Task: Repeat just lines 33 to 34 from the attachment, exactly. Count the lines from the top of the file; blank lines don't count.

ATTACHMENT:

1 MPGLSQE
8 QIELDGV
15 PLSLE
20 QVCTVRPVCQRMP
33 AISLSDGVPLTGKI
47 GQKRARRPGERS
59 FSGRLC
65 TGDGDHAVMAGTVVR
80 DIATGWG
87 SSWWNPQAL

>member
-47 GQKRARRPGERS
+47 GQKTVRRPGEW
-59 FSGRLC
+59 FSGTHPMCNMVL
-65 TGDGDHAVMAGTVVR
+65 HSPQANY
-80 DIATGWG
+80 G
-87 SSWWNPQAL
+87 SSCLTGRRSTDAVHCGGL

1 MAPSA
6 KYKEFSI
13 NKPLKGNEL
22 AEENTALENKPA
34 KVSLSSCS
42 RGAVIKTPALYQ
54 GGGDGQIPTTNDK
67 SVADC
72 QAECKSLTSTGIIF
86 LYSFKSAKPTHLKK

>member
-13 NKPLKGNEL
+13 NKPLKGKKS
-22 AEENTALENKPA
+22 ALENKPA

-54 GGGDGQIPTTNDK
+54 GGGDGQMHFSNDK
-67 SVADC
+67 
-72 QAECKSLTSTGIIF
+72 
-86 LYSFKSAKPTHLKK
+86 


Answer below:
-13 NKPLKGNEL
+13 NKPLKGKKS